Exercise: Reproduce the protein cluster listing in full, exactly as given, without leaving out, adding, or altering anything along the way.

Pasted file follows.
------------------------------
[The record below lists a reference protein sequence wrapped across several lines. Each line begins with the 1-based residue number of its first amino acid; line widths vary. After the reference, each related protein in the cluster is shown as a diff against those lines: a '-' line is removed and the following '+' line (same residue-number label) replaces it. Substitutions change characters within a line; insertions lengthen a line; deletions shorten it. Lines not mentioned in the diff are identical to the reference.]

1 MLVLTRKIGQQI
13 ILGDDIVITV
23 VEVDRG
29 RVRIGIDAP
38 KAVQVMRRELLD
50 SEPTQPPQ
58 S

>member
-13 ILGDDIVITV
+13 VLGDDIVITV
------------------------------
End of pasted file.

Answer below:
[The record below lists a reference protein sequence wrapped across several lines. Each line begins with the 1-based residue number of its first amino acid; line widths vary. After the reference, each related protein in the cluster is shown as a diff against those lines: a '-' line is removed and the following '+' line (same residue-number label) replaces it. Substitutions change characters within a line; insertions lengthen a line; deletions shorten it. Lines not mentioned in the diff are identical to the reference.]

1 MLVLTRKIGQQI
13 ILGDDIVITV
23 VEVDRG
29 RVRIGIDAP
38 KAVQVMRRELLD
50 SEPTQPPQ
58 S

>member
-13 ILGDDIVITV
+13 VLGDDIVITV